A fundamental mechanism that secures the internet has been broken

Resource Public Key Infrastructure -- or RPKI -as it's better known -- is a security framework that is designed to prevent cybercriminals or rogue states from diverting internet traffic.

National research center for Cybersecurity ATHENE says it has found a way to easily bypass this security mechanism, and in a way that means affected network operators are unable to notice.

The ATHENE team led by Prof. Dr. Haya Shulman explains its findings:

Misdirecting bits of internet traffic causes a stir, as happened in March this year when Twitter traffic was partially diverted to Russia. Entire companies or countries can be cut off from the internet or internet traffic can be intercepted or overheard. From a technical point of view, such attacks are usually based on prefix hijacks. They exploit a fundamental design problem of the internet: The determination of which IP address belongs to which network is not secured. To prevent any network on the internet from claiming IP address blocks they do not legitimately own, the IETF, the organization responsible for the internet, standardized the Resource Public Key Infrastructure, RPKI. RPKI uses digitally signed certificates to confirm that a specific IP address block actually belongs to the specified network. In the meantime, according to measurements by the ATHENE team, almost 40 percent of all IP address blocks have an RPKI certificate, and about 27 percent of all networks verify these certificates.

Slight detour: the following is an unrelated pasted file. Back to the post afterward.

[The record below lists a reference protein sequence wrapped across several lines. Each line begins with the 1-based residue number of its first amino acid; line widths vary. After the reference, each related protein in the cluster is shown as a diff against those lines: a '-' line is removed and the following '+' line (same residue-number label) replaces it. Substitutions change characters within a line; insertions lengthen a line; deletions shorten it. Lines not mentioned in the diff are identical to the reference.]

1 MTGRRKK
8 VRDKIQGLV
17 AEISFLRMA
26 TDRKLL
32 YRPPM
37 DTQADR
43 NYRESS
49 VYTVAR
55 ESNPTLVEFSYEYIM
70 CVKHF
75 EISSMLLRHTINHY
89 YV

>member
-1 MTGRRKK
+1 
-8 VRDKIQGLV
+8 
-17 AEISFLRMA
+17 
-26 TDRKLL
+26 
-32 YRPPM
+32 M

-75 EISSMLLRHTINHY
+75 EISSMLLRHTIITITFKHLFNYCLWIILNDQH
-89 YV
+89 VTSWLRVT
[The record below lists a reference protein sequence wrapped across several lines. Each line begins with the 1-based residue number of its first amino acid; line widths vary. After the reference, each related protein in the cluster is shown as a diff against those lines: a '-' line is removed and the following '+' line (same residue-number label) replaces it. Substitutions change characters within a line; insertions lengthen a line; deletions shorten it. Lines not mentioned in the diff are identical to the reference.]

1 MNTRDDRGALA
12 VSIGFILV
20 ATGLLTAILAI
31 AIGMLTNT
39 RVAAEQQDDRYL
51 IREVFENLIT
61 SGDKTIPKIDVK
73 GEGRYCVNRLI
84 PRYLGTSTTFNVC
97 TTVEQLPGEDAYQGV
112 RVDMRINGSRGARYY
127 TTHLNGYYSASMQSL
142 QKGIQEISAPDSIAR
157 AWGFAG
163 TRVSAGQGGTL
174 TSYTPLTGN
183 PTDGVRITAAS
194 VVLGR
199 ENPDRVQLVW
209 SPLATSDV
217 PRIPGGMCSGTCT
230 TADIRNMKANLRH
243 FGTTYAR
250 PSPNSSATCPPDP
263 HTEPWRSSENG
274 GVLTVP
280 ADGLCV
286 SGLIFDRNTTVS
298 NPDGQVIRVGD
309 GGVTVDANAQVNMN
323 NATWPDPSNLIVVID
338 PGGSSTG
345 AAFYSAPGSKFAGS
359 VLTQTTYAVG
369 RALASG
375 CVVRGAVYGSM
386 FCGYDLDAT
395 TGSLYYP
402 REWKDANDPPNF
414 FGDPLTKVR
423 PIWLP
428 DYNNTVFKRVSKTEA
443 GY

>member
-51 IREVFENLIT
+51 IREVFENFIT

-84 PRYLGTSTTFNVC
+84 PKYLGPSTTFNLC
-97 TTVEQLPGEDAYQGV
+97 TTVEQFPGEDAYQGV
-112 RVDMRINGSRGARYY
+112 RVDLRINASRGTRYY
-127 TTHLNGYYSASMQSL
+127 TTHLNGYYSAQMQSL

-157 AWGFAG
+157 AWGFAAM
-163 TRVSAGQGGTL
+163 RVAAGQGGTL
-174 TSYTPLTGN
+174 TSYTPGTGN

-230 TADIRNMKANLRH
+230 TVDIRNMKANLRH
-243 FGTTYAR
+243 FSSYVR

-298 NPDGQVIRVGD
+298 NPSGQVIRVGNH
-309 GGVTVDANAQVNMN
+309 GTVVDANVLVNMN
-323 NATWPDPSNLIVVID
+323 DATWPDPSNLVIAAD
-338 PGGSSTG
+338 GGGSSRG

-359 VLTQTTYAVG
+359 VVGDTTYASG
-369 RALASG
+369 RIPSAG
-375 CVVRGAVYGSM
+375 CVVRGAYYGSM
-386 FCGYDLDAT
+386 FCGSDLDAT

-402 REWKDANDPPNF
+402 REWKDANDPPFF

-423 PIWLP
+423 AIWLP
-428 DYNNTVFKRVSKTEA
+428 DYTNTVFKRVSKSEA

The team discovered that RPKI has a design flaw: "If a network cannot find a certificate for an IP address block, it assumes that none exists. To allow traffic to flow on the internet anyway, this network will simply ignore RPKI for such IP address blocks, i.e., routing decisions will be based purely on unsecured information, as before."

The ATHENE team was able to show that an attacker can implement this situation and disable the mechanism without the action being noticed.

This attack, named "Stalloris", requires the bad actor to control an RPKI publication point, but the team notes this is not a problem for state attackers or organized cybercriminals.

The researchers say all popular products used by networks to check RPKI certificates were vulnerable in this way at the beginning of 2021.

Upon discovering the flaw, the team immediately informed manufacturers and has now published its findings at both Usenix Security 2022 and Blackhat USA 2022.

The work was a collaboration between researchers from ATHENE contributors Goethe University Frankfurt am Main, Fraunhofer SIT and Darmstadt University of Technology.

More details can be found on the APNIC blog.

Image credit: obs/Fraunhofer-Institut für Sichere Informationstechnologie SIT.

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